We Ate What?! A Look At The Biggest Food Trends In Canada This Year

From insects to unicorn-themed everything, Canadians ate a lot of weird stuff in 2017.

Activated charcoal goth latte on a wooden background.

This year’s can’t-escape-them food trends ran the gamut from the sparkly and spectacular to the Gothic and creepy-crawly. Most telling is that every outrageous drink, inventive dish and decadent dessert seemed tailor-made for Instagram. According to Facebook’s annual trend report, we should all get ready for even more photo-ready food come 2018.

But for now, let’s take a trip down memory lane and reminisce over some of the most over-the-top, over-hyped and sometimes even groundbreaking things we ate, cooked with and double tapped on these past 12 months.

1. Unicorns

Sightings of pink, purple and horn-topped cakes and cookies have become more common over the past few years, but everyone’s favourite mythical creature went viral when Starbucks introduced the unicorn frappuccino in April. One Toronto cafe even made headlines after claiming it invented this sugary drink first.

2. Activated charcoal

Activated charcoal flooded Instagram as the moody antithesis to the unicorn trend. Soon after the unicorn frapp made its splashy debut, baristas began mixing activated charcoal lattes, and iHalo Krunch, an ice cream shop in Toronto, generated hours-long lineups for its black-hued, coconut-flavoured ice cream.

3. Cloud eggs

Thanks to Pinterest, this dish from 17th-century France gained newfound popularity in 2017. Not only are they beautiful, but cloud eggs are relatively easy to make, so you can impress your brunch guests and Instagram followers at the same time.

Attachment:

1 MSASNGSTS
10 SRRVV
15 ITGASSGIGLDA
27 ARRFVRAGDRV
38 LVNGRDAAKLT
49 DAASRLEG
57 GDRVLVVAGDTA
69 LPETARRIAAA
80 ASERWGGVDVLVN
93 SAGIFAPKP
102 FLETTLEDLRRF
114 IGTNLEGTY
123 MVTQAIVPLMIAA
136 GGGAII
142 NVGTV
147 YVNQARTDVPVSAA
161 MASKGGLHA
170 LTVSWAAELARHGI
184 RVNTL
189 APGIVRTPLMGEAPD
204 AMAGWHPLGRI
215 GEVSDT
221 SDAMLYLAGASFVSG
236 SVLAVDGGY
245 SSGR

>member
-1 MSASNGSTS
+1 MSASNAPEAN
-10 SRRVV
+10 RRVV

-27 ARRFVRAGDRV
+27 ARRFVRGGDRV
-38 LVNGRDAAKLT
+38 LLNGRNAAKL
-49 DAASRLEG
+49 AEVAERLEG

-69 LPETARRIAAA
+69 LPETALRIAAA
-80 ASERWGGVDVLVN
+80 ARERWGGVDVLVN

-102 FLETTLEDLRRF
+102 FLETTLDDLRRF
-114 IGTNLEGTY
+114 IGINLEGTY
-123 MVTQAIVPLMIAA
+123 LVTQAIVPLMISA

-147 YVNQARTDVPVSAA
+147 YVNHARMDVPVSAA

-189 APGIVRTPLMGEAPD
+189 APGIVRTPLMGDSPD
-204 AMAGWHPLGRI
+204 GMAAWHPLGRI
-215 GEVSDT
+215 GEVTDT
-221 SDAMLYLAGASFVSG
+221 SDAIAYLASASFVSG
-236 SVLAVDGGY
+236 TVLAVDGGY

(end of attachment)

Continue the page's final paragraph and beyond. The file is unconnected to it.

너~~~무 달아 🍦

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4. Outrageous beverages

Milkshakes are no longer a simple pleasure. Instead, restaurants across the country began topping theirs with candy, sprinkles, sauces and entire slices of cake. These are milkshakes that eat like a meal, and then some.

5. Bugs

Touted as the food of the future, insects such as crickets and meal worms started appearing on grocery store shelves and in everything from bolognese sauce to ice cream. Don’t worry, most of the time you can’t tell there are bugs in these innovative products — unless, of course, you get a crunchy bit.

6. Plant-based eating

This year was all about plant-based diets. Restaurants and dishes without meat, eggs and dairy started popping up all over the country, giving omnivores and herbivores a chance to rediscover just how delicious eating your fruits and veggies can be.

7. The Instant Pot

The hype surrounding this Canadian kitchen appliance reached a fever pitch this year. As a multipurpose device, the Instant Pot does it all, from slow cooking to pressure cooking and even making yogurt.

8. Low- and no-alcohol drinks

Low-alcohol cocktails, made with products like vermouth and amaro, were all the rage this year. There’s even a new zero-alcohol distilled spirit on the market called Seedlip. It comes in a stunning bottle, but in terms of its taste, Chatelaine staffers gave it lukewarm reviews. But see for yourself — it’s showing up in mocktails in many trendy restaurants like Opus in Toronto’s Yorkville neighbourhood.

Take on the long weekend one delicious bite at a time. #LaborDay

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9. Beef jerky

Companies in Canada and the United States have started churning out artisanal versions of this gas-station staple in gourmet flavours, such as date and rosemary, Montreal steak spice and teriyaki ginger. Many of these meat snacks are nitrate-free and are made with chicken and turkey as well as with beef.

Brunch doesn’t get better than this 😍

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10. Avocado toast

While this brunch-time staple has been trending for a few years now, it became even more relevant in 2017 after Australian millionaire Tim Gurner said millennials would be able to buy homes if they stopped ordering pricey avocado toast.